Well, the most obvious example for me is this blog you’re reading right now.  If you’ve been with me since the beginning about 6 months ago, I’m sure you’ve noticed how much the blog has changed over time.  This blog is, and always will be, in beta.  I’m constantly going to be experimenting with the design, the formatting, my content and writing style, all in the name of improvement.  (I thank you all for participating as beta testers.)  Some of the stuff I try on here is bound to suck–I’m sure some of it already does–but instead of retreating from the blogosphere with my tail tucked between my legs, I will blunder on and try something new.

I can also apply the idea of living in beta to learning languages.  I’ve always struggled with the idea of being imperfect when speaking Spanish.  I pride myself on my eloquence in my native language, and the idea of sounding less than intelligent in a different one absolutely terrifies me.  I know this fear has always held me back from really putting myself out there, which only keeps me from improving.  I’m not fluent, but I never will be either if I can’t accept the fact that my Spanish is in beta and it’s okay to make mistakes.

It can even apply to personal relationships; think of the people around you as your beta testers, and be mindful of the feedback you get from them.  If a relationship doesn’t work out, take the time to examine the reason(s) behind its failure.  Was there something about the other person that pushed you away?  Were you not in the right place emotionally for a commitment?  Whatever the reason, learn from it and apply it to your next relationship.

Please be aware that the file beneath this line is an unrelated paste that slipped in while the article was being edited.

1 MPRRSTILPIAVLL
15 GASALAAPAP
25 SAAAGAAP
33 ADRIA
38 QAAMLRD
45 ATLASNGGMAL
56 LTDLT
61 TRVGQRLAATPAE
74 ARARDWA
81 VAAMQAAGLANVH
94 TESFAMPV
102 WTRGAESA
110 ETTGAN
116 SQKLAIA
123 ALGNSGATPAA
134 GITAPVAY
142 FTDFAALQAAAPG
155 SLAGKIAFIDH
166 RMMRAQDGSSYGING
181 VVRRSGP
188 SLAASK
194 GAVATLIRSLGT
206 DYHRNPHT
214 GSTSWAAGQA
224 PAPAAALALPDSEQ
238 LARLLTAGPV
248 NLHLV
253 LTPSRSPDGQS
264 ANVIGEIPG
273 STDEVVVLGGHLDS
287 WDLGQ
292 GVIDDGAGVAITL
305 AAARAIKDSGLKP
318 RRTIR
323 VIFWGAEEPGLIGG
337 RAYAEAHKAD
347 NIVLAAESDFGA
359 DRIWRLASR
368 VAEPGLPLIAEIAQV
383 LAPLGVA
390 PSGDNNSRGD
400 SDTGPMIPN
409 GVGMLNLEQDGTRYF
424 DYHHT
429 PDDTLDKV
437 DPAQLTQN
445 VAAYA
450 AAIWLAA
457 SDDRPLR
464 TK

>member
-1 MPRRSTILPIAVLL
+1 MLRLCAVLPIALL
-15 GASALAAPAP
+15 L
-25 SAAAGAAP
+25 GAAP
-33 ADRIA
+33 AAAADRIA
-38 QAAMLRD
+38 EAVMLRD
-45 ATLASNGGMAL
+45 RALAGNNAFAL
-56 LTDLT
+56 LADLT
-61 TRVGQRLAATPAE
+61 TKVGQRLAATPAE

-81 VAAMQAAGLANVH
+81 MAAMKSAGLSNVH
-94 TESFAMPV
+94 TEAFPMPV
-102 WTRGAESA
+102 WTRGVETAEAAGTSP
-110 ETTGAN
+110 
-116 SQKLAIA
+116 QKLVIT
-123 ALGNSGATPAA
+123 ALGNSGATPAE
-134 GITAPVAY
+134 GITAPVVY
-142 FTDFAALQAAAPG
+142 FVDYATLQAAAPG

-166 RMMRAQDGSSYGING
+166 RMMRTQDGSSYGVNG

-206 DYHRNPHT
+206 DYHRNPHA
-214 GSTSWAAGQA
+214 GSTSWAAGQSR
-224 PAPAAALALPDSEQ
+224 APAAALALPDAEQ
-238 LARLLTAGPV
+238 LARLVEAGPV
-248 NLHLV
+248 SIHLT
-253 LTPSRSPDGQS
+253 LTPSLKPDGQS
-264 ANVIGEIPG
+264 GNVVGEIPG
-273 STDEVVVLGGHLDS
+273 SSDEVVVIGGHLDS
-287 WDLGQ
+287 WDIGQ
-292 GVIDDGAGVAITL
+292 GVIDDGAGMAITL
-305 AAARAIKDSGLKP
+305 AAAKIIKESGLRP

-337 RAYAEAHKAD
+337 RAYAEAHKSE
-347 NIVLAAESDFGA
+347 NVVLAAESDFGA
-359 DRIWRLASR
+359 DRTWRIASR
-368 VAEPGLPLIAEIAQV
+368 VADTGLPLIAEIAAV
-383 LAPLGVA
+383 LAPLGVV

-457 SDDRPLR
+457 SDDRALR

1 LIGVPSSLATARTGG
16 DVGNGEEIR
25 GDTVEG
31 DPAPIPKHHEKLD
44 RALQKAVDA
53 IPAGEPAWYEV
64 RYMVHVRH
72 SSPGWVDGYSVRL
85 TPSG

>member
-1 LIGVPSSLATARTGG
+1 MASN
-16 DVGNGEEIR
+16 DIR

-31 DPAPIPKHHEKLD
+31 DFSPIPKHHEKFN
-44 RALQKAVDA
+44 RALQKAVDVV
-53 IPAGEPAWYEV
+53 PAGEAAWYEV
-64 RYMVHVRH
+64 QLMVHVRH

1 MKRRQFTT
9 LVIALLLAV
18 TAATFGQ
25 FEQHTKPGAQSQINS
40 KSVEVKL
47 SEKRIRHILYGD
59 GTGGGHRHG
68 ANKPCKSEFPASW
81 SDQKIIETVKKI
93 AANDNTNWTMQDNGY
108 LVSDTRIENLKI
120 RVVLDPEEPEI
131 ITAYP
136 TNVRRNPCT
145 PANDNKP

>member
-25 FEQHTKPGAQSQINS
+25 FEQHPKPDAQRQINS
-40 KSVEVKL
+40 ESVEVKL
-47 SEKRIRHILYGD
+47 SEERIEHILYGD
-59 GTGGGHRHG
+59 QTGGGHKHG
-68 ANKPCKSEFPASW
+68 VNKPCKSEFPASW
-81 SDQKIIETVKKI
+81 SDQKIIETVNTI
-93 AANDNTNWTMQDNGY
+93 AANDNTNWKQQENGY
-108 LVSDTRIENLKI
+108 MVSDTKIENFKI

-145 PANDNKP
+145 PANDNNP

The one thing we must never do is allow our failures to defeat us; we must try again (and again, and again), and when we do, we’ll only be better prepared to handle what comes our way.

I love how versatile this concept is and how it can be applied to so many scenarios.  As cheesy as it may sound, coming across this idea of living in beta felt like a true epiphany for me, and I feel confident it will provide me with much-needed encouragement in those moments when I have reservations about living imperfectly.

If it makes sense to you, too, and you want to delve deeper, here are some resources that I found useful in expounding on the topic:

This blog: Beta Bay

On Forbes.com: Living in Beta: How To Test, Fail And Learn At Life And Work

This TED talk:

 “The final stage of learning is the realization that we have so much more to learn.” -Molly Schroeder, TEDxBurnsvilleED

Feedback and comments on this post are wholeheartedly encouraged!  I’d love to hear about how you’re living in beta and about other real-life applications I haven’t thought of yet.

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About Leah Davis

Hey! I'm Leah. I'm a solo traveler letting my heart lead me around the world, one country at a time. I've taught English in Thailand, climbed the Sydney Harbor Bridge, gone skydiving in Argentina, and marveled at the ruins at Machu Picchu (twice!). I love maps, strong coffee, good wine and warm climates. For even more travel talk and inspiration, you can follow my adventures on Twitter or Instagram.